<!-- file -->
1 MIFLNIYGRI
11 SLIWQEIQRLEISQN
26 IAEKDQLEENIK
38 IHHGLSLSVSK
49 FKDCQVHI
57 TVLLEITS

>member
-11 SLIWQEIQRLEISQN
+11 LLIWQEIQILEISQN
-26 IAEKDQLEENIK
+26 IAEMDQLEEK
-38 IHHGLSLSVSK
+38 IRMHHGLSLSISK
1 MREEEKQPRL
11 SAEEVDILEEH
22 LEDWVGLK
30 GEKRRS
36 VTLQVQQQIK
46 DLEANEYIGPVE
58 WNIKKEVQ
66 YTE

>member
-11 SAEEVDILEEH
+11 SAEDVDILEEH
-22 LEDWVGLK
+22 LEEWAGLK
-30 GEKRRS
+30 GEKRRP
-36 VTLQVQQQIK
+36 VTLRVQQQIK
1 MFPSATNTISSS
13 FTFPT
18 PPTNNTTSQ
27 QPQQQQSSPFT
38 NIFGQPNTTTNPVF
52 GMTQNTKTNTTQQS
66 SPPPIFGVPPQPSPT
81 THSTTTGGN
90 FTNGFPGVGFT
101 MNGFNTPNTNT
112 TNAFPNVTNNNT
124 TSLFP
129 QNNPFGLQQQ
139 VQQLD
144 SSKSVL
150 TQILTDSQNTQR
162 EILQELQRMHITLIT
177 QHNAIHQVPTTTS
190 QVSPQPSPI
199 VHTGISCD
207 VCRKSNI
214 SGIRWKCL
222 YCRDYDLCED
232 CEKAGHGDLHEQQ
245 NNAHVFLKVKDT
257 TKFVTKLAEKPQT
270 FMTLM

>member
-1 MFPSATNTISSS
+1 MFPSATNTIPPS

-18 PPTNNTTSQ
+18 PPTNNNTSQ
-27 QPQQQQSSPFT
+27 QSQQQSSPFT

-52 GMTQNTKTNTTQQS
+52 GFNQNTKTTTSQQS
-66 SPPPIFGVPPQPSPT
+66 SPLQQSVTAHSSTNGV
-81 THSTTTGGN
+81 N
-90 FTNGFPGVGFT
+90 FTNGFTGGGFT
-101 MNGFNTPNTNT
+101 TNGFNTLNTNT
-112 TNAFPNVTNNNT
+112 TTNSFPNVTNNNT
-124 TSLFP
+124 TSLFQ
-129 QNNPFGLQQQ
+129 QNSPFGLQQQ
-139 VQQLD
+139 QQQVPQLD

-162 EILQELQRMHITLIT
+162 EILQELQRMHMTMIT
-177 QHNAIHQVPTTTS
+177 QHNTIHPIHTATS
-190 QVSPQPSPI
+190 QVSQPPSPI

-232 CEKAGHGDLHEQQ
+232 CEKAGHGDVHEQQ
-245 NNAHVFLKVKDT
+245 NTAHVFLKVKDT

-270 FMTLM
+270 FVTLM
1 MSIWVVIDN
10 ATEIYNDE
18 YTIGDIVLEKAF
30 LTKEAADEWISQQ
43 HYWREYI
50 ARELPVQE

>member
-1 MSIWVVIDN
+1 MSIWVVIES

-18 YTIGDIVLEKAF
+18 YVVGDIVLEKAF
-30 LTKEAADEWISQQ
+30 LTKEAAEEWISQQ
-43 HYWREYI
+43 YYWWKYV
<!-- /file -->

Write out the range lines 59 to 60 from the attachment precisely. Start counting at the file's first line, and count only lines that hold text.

-1 MFPSATNTISSS
+1 MFPSATNTIPPS